We are also grateful to the Doris Duke Foundation who welcomed us to Rough Point, Doris Duke’s home, where we had a fabulous tour on Sunday afternoon. Rough Point was such a treat to see and it has a connection with the Trust: Trust member Nancy Barnard of Lincoln, MA, a textile historian and consultant, created the reproduction draperies in the music room and Doris Duke’s bedroom, having the purple fabric woven in Thailand where Doris Duke purchased the original fabric in 1959. Nancy also did the new Roman shades in the great hall.

Samuel McIntyre inspired folly in the Bellevue House gardens.

For those of you who have dreamed of creating a garden filled with historic elements executed at the highest level, you must hear Ronald Lee Fleming lecture about his Bellevue House and garden. Trust members were absolutely wowed by the ideas and details Flemings discussed. He planted 9,000 daffodils last winter (and they were all blooming when we visited, wine glasses in hand!), and these surround historical references such as a pergola in homage to Rosemary Verey, Ogden Codman, Jr.’s lattice work copied from the Mount, Pomona, goddess of the orchard, a teahouse folly copying one by Samuel McIntyre from 1799, a cupola folly of a church built in Salem, Mass., in 1804 and 1805 by McIntyre, inspiration from Studley Royal in England, etc. Fleming ended by showing Trust members the architectural drawings of a Hen Palace based on the Temple of Diana. After that he plans to add a library that you can swim to.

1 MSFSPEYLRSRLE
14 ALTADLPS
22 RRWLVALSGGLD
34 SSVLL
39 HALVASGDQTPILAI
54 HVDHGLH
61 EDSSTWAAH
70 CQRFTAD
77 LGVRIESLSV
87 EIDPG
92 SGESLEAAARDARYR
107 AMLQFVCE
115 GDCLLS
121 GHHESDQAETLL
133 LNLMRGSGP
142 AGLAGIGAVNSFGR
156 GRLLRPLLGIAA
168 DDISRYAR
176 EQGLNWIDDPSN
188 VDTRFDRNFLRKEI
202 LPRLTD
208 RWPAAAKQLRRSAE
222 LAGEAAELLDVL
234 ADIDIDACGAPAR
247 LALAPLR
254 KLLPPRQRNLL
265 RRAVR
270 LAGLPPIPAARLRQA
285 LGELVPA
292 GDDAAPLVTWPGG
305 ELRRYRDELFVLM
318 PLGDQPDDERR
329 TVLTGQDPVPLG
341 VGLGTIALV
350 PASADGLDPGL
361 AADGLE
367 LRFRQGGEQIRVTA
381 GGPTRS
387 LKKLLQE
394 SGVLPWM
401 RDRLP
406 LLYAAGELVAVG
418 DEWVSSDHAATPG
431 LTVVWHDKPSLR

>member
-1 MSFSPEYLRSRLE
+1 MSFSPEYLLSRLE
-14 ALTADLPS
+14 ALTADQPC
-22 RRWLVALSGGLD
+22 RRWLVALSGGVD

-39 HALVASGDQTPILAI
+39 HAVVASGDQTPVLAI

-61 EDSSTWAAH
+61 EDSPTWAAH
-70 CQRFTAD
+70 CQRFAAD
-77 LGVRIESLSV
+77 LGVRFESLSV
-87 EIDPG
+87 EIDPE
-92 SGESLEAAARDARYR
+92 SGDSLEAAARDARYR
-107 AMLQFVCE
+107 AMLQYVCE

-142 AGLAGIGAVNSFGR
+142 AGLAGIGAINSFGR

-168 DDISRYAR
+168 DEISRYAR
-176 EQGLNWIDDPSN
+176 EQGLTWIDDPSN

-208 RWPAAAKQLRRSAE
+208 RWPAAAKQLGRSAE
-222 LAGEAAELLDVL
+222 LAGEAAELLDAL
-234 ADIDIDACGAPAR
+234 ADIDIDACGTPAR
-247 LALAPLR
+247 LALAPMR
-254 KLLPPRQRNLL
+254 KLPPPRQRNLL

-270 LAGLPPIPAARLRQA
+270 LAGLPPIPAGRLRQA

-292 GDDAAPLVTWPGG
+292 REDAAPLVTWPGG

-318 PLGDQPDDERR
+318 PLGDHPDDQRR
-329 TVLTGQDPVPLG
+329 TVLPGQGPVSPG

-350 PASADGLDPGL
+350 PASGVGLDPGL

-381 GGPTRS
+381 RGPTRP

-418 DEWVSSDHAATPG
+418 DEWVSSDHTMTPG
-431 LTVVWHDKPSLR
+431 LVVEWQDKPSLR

The excellent weekend ended with a cocktail party at the home of Bobbie Carpenter, wife of the late Ralph Carpenter, a true Newport dynamo and advocate for 18th century Newport preservation. Bobbie was so kind to open her home and collection to members. Her hospitality reflects the warm welcome that we received from the Newport organizations and private homeowners who allowed Trust members to experience an exclusive and informative array of lectures and visits.


Pieter Roos, Executive Director of the Restoration Foundation, Dean Failey, Moderator of the symposium, and Paul Miller, Curator, The Preservation Society of Newport County. Pieter and Paul lectured on Friday morning.

Dean Failey makes a toast to our hostess Bobbie Carpenter who is standing with Brock Jobe.

Robert Marks, Trust member from Chicago, chats with another member during drinks at the New York Yacht Club

Sculpture on the lawn at Rough Point suggests the camels Doris Duke kept there as pets.

Cait Emery talking to Trust members about the exterior of Kingscote, 1839.

Marble House as Trust members depart.